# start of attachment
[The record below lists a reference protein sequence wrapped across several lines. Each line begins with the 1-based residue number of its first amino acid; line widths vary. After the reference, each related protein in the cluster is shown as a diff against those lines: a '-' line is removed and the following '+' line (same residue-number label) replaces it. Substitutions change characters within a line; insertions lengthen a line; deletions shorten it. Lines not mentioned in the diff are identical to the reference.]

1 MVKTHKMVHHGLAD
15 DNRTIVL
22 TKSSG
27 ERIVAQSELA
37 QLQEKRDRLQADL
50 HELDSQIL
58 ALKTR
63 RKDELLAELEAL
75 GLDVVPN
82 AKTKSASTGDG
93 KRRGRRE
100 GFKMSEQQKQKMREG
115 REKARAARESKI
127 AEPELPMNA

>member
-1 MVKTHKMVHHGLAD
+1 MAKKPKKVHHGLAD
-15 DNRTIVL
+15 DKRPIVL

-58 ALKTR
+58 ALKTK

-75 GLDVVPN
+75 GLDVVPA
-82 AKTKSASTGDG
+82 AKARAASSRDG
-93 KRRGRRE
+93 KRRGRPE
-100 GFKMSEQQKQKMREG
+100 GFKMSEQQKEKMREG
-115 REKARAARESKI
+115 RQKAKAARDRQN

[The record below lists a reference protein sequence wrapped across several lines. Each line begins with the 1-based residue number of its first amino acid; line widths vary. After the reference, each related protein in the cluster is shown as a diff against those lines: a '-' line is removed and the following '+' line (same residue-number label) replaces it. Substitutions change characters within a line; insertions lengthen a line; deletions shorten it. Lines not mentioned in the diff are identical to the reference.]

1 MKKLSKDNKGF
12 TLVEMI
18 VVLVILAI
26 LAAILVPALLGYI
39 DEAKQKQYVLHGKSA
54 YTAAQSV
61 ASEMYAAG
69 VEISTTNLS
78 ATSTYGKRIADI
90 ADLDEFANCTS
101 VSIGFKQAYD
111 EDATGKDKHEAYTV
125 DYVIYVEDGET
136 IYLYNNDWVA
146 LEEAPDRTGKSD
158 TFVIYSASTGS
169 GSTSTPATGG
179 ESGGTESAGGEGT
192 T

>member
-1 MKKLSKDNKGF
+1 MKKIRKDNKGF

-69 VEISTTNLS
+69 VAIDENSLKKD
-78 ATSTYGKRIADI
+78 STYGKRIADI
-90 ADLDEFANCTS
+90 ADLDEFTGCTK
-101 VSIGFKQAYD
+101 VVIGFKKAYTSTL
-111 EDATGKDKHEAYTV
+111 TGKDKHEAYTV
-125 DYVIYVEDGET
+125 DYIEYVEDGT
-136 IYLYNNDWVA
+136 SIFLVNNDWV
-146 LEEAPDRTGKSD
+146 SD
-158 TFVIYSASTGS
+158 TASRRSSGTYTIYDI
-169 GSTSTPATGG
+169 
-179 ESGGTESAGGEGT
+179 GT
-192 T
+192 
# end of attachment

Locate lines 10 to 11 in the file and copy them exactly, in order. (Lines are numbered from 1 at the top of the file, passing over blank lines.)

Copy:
75 GLDVVPN
82 AKTKSASTGDG